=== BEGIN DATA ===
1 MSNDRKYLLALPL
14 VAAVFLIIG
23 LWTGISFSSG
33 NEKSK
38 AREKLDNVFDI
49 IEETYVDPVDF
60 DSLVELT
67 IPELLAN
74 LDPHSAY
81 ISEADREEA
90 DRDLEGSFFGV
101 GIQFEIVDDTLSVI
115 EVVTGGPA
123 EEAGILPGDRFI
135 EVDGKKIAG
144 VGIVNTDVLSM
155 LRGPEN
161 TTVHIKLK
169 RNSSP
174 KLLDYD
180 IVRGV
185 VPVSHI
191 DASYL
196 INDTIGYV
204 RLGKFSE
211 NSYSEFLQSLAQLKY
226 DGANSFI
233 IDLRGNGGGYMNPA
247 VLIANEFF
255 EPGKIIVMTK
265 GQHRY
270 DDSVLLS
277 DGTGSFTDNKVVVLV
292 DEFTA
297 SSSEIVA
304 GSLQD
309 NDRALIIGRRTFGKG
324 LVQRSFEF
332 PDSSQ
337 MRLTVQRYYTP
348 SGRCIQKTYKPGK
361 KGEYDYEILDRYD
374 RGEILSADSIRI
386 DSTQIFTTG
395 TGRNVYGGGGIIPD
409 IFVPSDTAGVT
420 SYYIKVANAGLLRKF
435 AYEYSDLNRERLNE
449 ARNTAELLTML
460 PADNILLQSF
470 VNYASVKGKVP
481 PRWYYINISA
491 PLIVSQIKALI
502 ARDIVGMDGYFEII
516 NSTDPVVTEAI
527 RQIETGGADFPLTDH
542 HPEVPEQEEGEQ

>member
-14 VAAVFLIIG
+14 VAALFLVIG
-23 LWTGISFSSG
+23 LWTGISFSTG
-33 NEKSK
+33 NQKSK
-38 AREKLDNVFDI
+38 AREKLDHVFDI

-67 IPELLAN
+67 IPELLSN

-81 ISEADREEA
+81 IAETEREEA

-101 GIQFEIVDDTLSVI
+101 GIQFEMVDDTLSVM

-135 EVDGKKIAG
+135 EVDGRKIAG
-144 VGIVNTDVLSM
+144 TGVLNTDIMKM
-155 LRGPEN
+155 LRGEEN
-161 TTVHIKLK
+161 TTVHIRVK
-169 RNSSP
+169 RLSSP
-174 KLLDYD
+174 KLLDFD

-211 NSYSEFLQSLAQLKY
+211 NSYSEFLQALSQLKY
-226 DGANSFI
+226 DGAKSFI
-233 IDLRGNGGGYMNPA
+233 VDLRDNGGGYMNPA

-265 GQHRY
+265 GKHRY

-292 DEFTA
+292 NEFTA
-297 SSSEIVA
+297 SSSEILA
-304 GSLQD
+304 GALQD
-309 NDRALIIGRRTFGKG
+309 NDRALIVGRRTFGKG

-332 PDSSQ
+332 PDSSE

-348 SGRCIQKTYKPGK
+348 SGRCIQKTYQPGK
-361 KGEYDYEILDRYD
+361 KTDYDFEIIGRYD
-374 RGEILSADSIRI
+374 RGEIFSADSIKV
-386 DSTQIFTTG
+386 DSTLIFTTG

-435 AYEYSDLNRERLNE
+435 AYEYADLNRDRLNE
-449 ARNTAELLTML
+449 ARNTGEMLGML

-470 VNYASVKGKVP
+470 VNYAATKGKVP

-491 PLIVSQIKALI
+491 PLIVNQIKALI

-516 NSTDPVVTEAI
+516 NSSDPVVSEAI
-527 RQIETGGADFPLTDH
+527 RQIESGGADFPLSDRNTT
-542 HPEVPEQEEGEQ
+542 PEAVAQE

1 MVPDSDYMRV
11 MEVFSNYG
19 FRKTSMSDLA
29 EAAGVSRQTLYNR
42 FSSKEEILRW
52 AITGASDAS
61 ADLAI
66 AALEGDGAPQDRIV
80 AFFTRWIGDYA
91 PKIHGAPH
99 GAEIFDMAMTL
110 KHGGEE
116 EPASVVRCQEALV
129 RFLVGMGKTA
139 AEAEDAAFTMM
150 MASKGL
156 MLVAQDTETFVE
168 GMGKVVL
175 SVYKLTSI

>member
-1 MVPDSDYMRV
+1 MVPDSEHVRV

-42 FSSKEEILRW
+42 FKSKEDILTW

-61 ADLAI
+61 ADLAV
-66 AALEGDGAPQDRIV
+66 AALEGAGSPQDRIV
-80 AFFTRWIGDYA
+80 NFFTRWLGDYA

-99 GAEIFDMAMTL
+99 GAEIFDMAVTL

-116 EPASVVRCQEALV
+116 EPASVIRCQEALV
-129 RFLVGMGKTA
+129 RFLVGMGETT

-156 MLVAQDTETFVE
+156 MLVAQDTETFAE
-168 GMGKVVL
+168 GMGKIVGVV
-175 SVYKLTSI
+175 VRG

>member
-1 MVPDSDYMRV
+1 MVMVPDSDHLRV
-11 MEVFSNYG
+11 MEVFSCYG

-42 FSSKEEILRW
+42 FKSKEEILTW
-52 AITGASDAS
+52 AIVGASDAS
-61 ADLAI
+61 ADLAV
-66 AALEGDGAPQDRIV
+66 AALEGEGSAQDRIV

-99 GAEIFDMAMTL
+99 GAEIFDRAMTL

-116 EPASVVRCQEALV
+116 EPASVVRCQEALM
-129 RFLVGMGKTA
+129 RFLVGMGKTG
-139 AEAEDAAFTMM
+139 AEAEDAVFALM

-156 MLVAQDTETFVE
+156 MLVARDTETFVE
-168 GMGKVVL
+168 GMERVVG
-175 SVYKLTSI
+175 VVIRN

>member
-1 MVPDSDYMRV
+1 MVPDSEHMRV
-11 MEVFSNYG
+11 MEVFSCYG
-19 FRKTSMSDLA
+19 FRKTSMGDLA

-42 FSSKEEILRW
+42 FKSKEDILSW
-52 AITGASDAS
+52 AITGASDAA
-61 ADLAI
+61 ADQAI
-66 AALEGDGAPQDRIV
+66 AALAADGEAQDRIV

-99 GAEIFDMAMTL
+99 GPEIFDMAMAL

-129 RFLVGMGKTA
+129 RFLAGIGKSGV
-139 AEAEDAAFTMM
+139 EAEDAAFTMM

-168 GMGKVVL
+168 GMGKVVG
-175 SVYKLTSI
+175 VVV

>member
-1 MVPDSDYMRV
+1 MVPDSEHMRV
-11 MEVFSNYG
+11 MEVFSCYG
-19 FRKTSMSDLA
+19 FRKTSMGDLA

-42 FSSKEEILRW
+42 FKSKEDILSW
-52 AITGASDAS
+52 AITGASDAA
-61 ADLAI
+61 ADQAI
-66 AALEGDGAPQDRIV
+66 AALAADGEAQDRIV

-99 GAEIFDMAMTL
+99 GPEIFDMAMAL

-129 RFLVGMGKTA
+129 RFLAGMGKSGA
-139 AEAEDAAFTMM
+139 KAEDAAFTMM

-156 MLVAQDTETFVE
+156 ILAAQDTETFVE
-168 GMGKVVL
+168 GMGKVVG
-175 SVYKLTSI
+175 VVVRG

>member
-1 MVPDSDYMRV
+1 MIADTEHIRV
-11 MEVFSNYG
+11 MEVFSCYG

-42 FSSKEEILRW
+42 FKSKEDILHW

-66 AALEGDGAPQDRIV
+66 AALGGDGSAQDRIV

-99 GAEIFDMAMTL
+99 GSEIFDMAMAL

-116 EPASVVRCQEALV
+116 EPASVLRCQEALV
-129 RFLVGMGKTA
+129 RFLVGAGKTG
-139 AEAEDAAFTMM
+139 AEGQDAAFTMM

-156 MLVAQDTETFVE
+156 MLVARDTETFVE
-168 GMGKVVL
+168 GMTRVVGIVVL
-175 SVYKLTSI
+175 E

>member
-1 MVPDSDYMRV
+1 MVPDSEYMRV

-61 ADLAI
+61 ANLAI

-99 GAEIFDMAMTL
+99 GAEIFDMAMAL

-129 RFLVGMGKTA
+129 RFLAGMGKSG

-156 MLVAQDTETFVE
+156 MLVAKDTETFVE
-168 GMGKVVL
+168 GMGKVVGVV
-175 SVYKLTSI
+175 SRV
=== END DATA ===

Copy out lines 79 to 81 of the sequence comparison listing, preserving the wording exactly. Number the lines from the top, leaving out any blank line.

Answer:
-161 TTVHIKLK
+161 TTVHIRVK
-169 RNSSP